Today is the 26th anniversary of the massacre of more than 1,000 pro-democracy student-demonstrators at the hands of soldiers of the People's Republic of China in Beijing's Tiananmen Square. To this day, the Chinese government forbids any public acknowledgment of the massacre and many young Chinese are either unaware of the historical significance of June 4 or too scared to admit their knowledge.
Hong Kong is the only city in China with enough freedom of speech to allow for a public remembrance, thanks to the "one country, two systems" philosophy that grants Hong Kongers much of the social and economic freedom they were allowed during a century of British rule. But after 2014's student and Occupy-led Umbrella Movement fizzled without any concessions from the Chinese government regarding Hong Kongers' desire to directly elect their own leaders, the younger generation have decided they've had enough of the "perfunctory" vigils for the murdered protesters of 1989, and have elected to not participate in the annual vigil in Victoria Park, where 100,000 people are expected to converge.
The Wall Street Journal quotes 20 year-old student Cameron Chan:
"Every year it's the same, we sing the same songs and watch the same videos. For some people, going to the vigil is a bit like clocking in," said Mr. Chan. "Should we continue looking back on a historical event, or focus on the more urgent situation here now?"
According to a poll conducted by Chinese University, fewer Hong Kongers than ever self-identify as Chinese, a sentiment exacerbated by the current struggle for democratic self-determination.
In The Financial Times, the gap in national and generational identity is explained:
Michael Davis, a law professor at the University of Hong Kong, said that this year's commemorations in the former British colony would be more fractured than at an any time in recent history.
"Some of the younger and more radical Hongkongers want to emphasise the separation of Hong Kong from the mainland," he said. "There's more of an attitude of to heck with the mainland, they're not us and we must insist on Hong Kong's distinct identity."
Billy Fung, president of HKU's student union, which is organising its own vigil this year, said the people of Hong Kong should be striving for democracy in their own territory rather than in the whole of China.
"We don't have any obligation to establish Chinese democracy because we think Hong Kong people are only responsible for democracy in Hong Kong," he said.
The organizers of the Victoria Park vigil don't intend to give up on the youth. Also reported in the Journal:
Lee Cheuk-yan, former chairman of the Hong Kong Alliance in Support of Patriotic Democratic Movements in China, which organizes the vigil, said this year's event will try to connect the student protests of 1989 in Beijing to the Occupy protests in Hong Kong last year, which challenged Beijing on how the city should elect its leader.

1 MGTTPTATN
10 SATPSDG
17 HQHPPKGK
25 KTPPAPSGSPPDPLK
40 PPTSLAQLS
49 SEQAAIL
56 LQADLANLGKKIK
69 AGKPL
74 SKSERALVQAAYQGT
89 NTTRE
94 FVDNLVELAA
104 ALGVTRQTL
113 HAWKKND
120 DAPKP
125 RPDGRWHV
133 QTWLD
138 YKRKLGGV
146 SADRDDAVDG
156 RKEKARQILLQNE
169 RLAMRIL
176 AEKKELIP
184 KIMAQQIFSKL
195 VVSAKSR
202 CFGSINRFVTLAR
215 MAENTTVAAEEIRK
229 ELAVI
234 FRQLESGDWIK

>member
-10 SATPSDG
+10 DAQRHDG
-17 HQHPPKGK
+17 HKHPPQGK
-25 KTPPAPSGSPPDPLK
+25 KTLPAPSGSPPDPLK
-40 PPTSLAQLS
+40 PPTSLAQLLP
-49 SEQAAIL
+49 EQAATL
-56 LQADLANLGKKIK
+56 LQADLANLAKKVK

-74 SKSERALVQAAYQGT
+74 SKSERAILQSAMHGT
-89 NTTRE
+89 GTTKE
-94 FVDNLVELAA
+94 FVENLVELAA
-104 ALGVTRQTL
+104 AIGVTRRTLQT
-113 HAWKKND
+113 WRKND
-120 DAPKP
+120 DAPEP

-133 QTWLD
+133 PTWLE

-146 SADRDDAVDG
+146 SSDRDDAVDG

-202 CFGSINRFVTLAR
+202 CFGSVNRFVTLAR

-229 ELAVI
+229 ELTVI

"Our strategy is to link the two things, so people can see that democracy in Hong Kong and in China are part of the same resistance. Their opponent is the same," said Mr. Lee. "The two fights are the same fight".
This year, there will be a special mention of activists who have been imprisoned on the mainland for voicing their support for Hong Kong's pro-democracy protests, which lasted from September to December. Mr. Lee said about 200 people had been arrested, and over 20 still remain in prison.
Meanwhile, a group of 11 Chinese-born students studying in the US, UK, and Australia sent an open letter to the Chinese Communist Party, using software allowing the document to get past censors, demanding accountability for the 1989 massacre and an end to the reign of "fear":
"We do not ask the (Chinese Communist Party) to redress the events of that spring as killers are not the ones we turn to to clear the names of the dead, but killers must be tried," the letter reads. "We do not forget, nor forgive, until justice is done and the ongoing persecution is halted."
Naturally, the Chinese government is not impressed. In the state-run Global Times, an editorial described the letter's writers as "overseas hostile forces" and doubted it was written by Chinese-born students at all:
If the letter is truly written by a few students overseas, we have to say that those young people have been brainwashed in foreign countries, copying the paranoid minority overseas.
The editorial adds:
It's the students who participated in the Tiananmen incident who have the final say over the issue. At a time when the group, in their 50s nowadays, still play an active role in Chinese society, young students, if truly interested in what happened then, should figure out the attitude of the participants and respect their collective recognition.
A majority of those student activists 26 years ago threw themselves into China's reform and opening-up in the aftermath of the incident. As creators of China's remarkable achievements, they have shared destiny with the country and witnessed the country's profound changes over the past 26 years.
Surely, if Tank Man is (were?) still alive, he and his cohort would reflect on the "remarkable acheivement" of China's economic progress and let bygones be bygones.